As I Live and Breathe combines analog recordings, electronic patches, and live performance on a hybrid Buchla 200e/Ableton "instrument" with live video animation. The work opens with the sounds of Subotnick himself breathing into a microphone: a single inhale, followed by silence, followed by an exhale. There is silence and darkness between each breath gesture, and both sound & image develop in long phrases, simply at first and gradually transforming. Morton Subotnick states, "'As I Live & Breathe' features live and sampled vocalizing along with some of my most advanced electronic performance techniques. At last, some Buchla modules are now digital plugins and Ableton Live has evolved into a form that will allow me to create a technological environment that I never expected, in my lifetime, to experience. It starts with my breath, moves through a vocalising cadenza of vocal gestures and ends with a tender and simple use of gentle rhythms and melodic fragments."

~~~~~~~~

Morton Subotnick is one of the pioneers in the development of electronic
music and an innovator in works involving instruments and
other media, including interactive computer music systems. The work
which brought Subotnick celebrity was Silver Apples of the
Moon [1966-7], commissioned by Nonesuch Records, marking the
first time an original large-scale composition had been created
specifically for the disc medium - a conscious acknowledgment that
the home stereo system constituted a present-day form of chamber
music. It has become a modern classic and was recently entered into
the National Register of Recorded Works at the Library of Congress.
Only 300 recordings throughout the entire history of recorded music
have been chosen.

In the early 60s, Subotnick taught at Mills College and with Ramon
Sender, co-founded the San Francisco Tape Music Center. During
this period he collaborated with Anna Halprin in two works (the 3
legged stool and Parades and Changes) and was music director of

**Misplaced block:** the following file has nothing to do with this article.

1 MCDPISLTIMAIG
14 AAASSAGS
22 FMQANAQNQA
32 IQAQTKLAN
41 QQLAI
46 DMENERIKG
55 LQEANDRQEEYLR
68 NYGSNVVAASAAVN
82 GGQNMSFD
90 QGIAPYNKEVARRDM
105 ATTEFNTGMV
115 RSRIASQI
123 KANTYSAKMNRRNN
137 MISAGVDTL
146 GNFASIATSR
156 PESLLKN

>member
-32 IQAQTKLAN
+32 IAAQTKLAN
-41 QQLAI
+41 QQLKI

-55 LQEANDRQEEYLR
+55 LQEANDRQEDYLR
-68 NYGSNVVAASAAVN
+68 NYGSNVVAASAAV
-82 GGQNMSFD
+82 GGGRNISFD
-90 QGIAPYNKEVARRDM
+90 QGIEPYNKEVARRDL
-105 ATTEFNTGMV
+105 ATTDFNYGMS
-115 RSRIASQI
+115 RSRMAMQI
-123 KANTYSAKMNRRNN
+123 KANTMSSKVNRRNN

the Actors Workshop. It was also during this period that Subotnick
worked with Don Buchla on what may have been the first analog
synthesizer (now at the Library of Congress).

In 1966 Subotnick was instrumental in getting a Rockefeller Grant to
join the Tape Center with the Mills Chamber Players (at Mills College
with performers Nate Rubin, violin; Bonnie Hampton, cello; Naomi
Sparrow, piano and Subotnick, clarinet). The grant required that the
Tape Center relocate to a host institution that became Mills College.
Subotnick, however, did not stay with the move, but went to NY with
the Actor's Workshop to become the first music director of the Lincoln
Center Rep Company in the Vivian Beaumont Theater at Lincoln
Center. He became an artist in residence at the newly formed Tisch
School of the Arts at NYU. The School of the Arts provided him with a
studio and a Buchla Synthesizer. During this period he helped
develop and became artistic director of the Electric Circus and the
Electric Ear. This was also the time of the creation of Silver Apples of
the Moon, The Wild Bull and Touch.

In 1969 Subotnick was invited to be part of a team of artists to move
to Los Angeles to plan a new school of the arts. With Mel Powell as
Dean, and Subotnick as Associate Dean, and a team of four other
pairs of artists, he carved out a new path of music education and
created the now famous California Institute of the Arts. Subotnick
remained Associate Dean of the music school for four years and
then, resigning as Associate Dean, became the head of the
composition program where, a few years later, he created a new
media program that introduced interactive technology and multi
media into the curriculum.

Subotnick is now pioneering works to offer musical creative tools to
young children. He is the author of a series of CD-‐RoMs for children,
a children's website [www.creatingmusic.com], and is developing a
program for classroom and after school programs that will soon
become available internationally.

Among Subotnick's awards are a Guggenheim Fellowship,
Rockefeller Grants (3), Meet the Composer (2), American Academy
of Arts and Letters Composer Award, Brandies Award, Deutcher
Akademisher Austauschdienst Kunsterprogramm (DAAD), Composer
in Residence in Berlin, Lifetime Achievement Award (SEAMUS at
Dartmouth), ASCAP: John Cage Award, ACO: Lifetime Achievement,
Honorary Doctorate from the California Institute of the Arts.

Morton Subotnick tours extensively throughout the U.S. and Europe
as a lecturer and composer/performer.
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Gray Area / Grand Theater 6 Upcoming Events
2665 Mission Street , San Francisco, CA 94103